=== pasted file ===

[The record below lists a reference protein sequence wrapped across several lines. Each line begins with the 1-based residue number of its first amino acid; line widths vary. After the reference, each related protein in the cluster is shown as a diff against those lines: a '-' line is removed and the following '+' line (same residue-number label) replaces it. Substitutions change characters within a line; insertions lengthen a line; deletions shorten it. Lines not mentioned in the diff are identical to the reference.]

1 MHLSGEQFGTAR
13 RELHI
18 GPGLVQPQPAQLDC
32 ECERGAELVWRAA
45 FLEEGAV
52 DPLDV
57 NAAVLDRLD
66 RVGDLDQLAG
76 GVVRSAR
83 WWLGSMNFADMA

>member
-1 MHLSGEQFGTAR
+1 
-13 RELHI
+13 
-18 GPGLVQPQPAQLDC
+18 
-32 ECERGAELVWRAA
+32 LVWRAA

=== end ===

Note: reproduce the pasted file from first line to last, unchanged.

[The record below lists a reference protein sequence wrapped across several lines. Each line begins with the 1-based residue number of its first amino acid; line widths vary. After the reference, each related protein in the cluster is shown as a diff against those lines: a '-' line is removed and the following '+' line (same residue-number label) replaces it. Substitutions change characters within a line; insertions lengthen a line; deletions shorten it. Lines not mentioned in the diff are identical to the reference.]

1 MHLSGEQFGTAR
13 RELHI
18 GPGLVQPQPAQLDC
32 ECERGAELVWRAA
45 FLEEGAV
52 DPLDV
57 NAAVLDRLD
66 RVGDLDQLAG
76 GVVRSAR
83 WWLGSMNFADMA

>member
-1 MHLSGEQFGTAR
+1 
-13 RELHI
+13 
-18 GPGLVQPQPAQLDC
+18 
-32 ECERGAELVWRAA
+32 LVWRAA